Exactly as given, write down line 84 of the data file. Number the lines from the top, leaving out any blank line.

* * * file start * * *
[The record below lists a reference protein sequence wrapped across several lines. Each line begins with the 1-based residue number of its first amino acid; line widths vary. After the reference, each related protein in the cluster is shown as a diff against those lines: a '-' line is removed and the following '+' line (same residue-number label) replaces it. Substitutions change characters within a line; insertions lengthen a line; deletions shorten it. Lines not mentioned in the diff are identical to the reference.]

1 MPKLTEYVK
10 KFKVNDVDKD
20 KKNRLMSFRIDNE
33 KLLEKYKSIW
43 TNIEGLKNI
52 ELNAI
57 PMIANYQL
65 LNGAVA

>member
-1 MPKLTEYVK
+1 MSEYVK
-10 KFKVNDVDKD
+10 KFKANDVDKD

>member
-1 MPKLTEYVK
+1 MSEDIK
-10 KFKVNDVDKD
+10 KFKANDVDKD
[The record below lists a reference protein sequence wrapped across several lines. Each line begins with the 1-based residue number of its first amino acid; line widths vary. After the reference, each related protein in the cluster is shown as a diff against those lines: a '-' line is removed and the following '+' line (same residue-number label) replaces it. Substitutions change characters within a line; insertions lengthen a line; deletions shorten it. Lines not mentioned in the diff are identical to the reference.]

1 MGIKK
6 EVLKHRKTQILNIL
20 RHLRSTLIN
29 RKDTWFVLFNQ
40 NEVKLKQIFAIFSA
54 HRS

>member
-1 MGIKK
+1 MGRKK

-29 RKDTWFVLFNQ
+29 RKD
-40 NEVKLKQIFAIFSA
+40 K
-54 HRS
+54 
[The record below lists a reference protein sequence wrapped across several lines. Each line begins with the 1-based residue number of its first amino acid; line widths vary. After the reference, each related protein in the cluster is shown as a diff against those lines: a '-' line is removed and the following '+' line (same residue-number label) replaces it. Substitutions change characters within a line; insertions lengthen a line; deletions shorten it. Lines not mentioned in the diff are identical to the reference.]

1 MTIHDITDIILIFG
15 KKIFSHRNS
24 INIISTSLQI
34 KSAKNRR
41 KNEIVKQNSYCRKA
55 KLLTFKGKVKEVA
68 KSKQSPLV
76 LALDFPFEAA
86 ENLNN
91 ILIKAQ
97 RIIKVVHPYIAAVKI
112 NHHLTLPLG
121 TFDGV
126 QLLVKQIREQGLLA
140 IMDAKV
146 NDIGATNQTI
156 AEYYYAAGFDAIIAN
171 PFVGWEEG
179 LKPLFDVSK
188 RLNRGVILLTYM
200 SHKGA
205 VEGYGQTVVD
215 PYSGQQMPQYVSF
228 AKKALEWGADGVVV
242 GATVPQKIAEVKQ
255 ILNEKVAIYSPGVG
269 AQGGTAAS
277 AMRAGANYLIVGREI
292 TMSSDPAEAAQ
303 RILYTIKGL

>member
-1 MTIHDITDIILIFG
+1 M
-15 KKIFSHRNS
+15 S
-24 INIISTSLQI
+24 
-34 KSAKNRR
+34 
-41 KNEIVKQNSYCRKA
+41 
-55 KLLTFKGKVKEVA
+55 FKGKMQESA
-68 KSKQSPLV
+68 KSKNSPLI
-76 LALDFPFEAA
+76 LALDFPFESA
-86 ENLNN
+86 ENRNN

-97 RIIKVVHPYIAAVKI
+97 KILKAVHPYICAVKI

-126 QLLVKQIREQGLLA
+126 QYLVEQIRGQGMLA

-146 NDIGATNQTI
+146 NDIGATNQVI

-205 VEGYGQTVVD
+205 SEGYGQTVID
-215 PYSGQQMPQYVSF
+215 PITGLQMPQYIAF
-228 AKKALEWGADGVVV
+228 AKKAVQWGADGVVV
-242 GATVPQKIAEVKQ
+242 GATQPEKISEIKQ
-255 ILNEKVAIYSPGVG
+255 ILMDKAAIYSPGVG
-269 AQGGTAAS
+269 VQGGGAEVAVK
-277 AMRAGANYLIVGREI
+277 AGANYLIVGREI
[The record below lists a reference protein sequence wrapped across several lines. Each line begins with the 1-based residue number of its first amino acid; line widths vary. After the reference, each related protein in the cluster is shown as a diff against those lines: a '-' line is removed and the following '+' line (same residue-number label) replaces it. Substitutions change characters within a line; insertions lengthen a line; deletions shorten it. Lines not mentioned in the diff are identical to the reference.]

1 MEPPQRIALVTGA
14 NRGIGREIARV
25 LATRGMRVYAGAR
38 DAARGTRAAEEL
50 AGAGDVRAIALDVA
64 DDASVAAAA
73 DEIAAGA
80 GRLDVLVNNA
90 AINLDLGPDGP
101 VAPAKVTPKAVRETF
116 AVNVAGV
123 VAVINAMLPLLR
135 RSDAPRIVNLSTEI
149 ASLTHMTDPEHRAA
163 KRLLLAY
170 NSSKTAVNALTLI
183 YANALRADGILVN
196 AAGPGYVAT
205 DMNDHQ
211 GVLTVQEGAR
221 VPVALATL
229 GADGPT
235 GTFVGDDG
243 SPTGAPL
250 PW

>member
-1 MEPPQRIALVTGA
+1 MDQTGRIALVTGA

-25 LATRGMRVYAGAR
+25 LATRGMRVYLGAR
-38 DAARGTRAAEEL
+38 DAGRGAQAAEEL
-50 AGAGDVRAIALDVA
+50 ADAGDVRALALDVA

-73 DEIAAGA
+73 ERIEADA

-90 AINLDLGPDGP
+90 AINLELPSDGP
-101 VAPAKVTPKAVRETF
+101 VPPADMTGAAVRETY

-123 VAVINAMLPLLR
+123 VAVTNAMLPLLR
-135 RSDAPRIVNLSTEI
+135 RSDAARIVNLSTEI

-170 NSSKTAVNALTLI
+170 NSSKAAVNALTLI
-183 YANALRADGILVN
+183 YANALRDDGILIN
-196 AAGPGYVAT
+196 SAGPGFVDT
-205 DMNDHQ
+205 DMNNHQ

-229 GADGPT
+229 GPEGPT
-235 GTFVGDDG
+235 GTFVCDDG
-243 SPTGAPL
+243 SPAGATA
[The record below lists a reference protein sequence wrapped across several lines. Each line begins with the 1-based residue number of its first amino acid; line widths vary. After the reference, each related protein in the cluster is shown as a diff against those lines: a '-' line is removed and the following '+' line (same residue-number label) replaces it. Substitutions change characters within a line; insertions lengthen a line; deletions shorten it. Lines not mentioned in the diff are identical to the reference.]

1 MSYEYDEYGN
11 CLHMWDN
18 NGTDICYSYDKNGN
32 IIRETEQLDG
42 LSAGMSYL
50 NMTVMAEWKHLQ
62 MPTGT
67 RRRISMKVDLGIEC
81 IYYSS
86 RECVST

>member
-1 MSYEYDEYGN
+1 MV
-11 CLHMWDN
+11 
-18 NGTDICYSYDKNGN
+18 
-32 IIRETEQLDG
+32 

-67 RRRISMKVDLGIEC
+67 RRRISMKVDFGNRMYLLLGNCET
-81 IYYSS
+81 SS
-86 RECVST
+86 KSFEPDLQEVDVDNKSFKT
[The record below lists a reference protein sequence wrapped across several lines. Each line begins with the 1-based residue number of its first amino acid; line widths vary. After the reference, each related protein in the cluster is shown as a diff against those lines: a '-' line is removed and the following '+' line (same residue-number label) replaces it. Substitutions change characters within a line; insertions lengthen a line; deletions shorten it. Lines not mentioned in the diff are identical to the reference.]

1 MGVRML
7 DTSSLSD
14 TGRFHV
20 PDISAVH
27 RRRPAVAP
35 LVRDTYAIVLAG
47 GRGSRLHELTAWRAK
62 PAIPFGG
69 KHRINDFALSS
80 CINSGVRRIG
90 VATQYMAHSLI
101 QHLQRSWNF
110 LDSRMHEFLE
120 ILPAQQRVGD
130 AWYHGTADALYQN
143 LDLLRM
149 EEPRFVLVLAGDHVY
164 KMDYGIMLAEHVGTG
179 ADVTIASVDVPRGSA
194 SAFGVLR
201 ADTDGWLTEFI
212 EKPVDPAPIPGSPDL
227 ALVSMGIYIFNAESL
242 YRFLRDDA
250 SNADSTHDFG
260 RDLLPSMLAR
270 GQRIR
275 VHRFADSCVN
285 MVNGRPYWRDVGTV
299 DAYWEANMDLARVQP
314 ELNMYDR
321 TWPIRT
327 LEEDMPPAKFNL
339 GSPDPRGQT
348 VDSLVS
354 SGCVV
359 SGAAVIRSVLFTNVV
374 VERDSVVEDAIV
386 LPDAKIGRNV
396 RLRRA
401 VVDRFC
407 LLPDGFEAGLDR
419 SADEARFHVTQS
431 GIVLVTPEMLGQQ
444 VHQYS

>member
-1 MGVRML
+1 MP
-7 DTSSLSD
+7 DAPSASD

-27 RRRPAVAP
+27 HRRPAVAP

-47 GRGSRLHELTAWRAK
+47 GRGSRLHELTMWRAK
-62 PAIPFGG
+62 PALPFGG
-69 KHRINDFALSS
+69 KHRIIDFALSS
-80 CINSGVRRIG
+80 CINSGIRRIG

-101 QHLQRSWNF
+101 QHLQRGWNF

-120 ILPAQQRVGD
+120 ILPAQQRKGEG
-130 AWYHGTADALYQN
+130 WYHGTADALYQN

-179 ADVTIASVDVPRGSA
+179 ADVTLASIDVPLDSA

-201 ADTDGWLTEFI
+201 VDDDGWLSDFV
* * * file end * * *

-86 ENLNN